Ronnie L. White

From Infogalactic: the planetary knowledge core
Jump to: navigation, search
Ronnie White
Judge of the United States District Court for the Eastern District of Missouri
Assumed office
July 17, 2014
Appointed by Barack Obama
Preceded by Jean Hamilton
Chief Justice of the Supreme Court of Missouri
In office
July 1, 2003 – June 30, 2005
Preceded by Stephen Limbaugh
Succeeded by Michael Wolff
Justice of the Supreme Court of Missouri
In office
October 1995 – July 6, 2007
Appointed by Mel Carnahan
Preceded by Elwood Thomas
Succeeded by Patricia Breckenridge
Personal details
Born (1953-05-31) May 31, 1953 (age 65)
St. Louis, Missouri, U.S.
Alma mater St. Louis Community College
St. Louis University
University of Missouri, Kansas City

Ronnie L. White (born May 31, 1953) is a United States District Judge on the United States District Court for the Eastern District of Missouri and a former Missouri Supreme Court judge.

White graduated from St. Louis Community College in 1977 and St. Louis University in 1979. He earned a law degree from the University of Missouri–Kansas City in 1983. He worked as a public defender in St. Louis and an attorney in various other government offices and was elected as a Democratic member of the Missouri House of Representatives, where he served for six years. In 1993, he was appointed as a City Counselor for St. Louis City. In May 1994, Governor Mel Carnahan appointed him a judge for the Eastern District of the Missouri Court of Appeals.

Carnahan appointed White to the Supreme Court of Missouri in October 1995. He was the court's first African-American Chief Justice, from 2003 to 2005.[1] White retired from the court on July 6, 2007 and was succeeded by Judge Patricia Breckenridge.

First nomination to federal district court

In 1997, President Bill Clinton nominated White for a United States district court seat. White's nomination passed the United States Senate Committee on the Judiciary, but ran into resistance from then-Senator John Ashcroft in 1999. Ashcroft claimed White was "pro-criminal" due to White's opinions in death penalty cases before the Supreme Court and cited opposition from Missouri police associations that were later discovered to be all-white.[2] Carnahan and other Democrats criticized Republican opposition to the nomination, and it quickly became embroiled with racial overtones and an issue in the U.S. Senate election in Missouri the following year.[3] On October 5, 1999, White's nomination failed in a 54-45, party-line vote in the full Senate.[4] Ashcroft's opposition to White hurt him both in the 2000 Senate election (which he narrowly lost for a variety of reasons) and during his confirmation hearings when he was appointed United States Attorney General.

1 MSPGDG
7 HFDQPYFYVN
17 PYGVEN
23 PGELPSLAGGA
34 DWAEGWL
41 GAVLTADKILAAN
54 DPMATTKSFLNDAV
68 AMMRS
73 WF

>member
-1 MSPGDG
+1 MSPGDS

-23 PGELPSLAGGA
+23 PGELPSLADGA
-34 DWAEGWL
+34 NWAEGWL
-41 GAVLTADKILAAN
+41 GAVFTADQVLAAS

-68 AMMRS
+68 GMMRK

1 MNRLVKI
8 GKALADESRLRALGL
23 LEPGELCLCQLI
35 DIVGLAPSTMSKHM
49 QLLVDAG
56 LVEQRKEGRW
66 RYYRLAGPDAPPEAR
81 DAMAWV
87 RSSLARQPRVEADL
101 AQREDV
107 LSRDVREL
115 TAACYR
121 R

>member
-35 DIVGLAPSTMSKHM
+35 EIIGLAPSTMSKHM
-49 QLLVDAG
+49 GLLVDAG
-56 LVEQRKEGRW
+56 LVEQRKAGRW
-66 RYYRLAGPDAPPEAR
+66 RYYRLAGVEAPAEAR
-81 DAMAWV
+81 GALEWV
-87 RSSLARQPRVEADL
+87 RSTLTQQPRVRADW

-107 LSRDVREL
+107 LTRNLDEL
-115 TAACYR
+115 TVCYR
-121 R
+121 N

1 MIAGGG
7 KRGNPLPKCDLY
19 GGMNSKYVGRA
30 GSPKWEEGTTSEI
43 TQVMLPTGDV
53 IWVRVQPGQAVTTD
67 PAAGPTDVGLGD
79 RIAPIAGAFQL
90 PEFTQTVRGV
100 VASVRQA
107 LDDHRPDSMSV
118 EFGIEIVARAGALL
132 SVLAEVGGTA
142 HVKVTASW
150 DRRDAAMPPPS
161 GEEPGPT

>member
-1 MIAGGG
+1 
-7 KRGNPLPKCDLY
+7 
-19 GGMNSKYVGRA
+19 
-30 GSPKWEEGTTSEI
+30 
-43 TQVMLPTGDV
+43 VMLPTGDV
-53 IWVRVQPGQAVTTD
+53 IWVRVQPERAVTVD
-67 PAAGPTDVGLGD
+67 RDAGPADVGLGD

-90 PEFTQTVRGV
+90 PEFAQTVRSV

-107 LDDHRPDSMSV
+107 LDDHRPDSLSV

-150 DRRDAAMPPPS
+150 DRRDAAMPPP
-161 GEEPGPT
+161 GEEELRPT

Second nomination to federal district court

On November 7, 2013, President Obama nominated White to serve on the United States District Court for the Eastern District of Missouri.[5] He received a hearing before the United States Senate Judiciary Committee on May 20, 2014.[6] On June 19, 2014 his nomination was reported out of committee by a roll call vote of 10-8.[7] On Monday, July 14, 2014 Senate Majority Leader Harry Reid filed a motion to invoke cloture on the nomination.

On July 16, 2014, the U.S. Senate voted 54-43 for cloture on White's nomination, cutting off a Republican-led filibuster of White's nomination.[8] Later that same day, senators voted 53-44 to confirm White.[9] He received his judicial commission on July 17, 2014.[10]


  1. "New Chief Justice of Missouri Supreme Court". Jet. July 14, 2003.[dead link]
  2. Michael Grunwald. "Missouri Senate Race Is Heating Up Early". Washington Post. October 23, 1999.
  3. Ben White. "Deepening Rift Over Judge Vote". Washington Post. October 7, 1999.
  6. "May 20, 2014: Judicial Nominations". United States Senate.<templatestyles src="Module:Citation/CS1/styles.css"></templatestyles>
  7. "Executive Business Meeting" (PDF). United States Senate. Committee on the Judiciary. Retrieved 19 June 2014.<templatestyles src="Module:Citation/CS1/styles.css"></templatestyles>
  8. Senate Roll Call
  9. Senate Roll Call
  10. "Biographical Directory of Federal Judges". Federal Judicial Center. Retrieved 17 July 2014.<templatestyles src="Module:Citation/CS1/styles.css"></templatestyles>

External links

Legal offices
Preceded by
Jean Hamilton
Judge of the United States District Court for the Eastern District of Missouri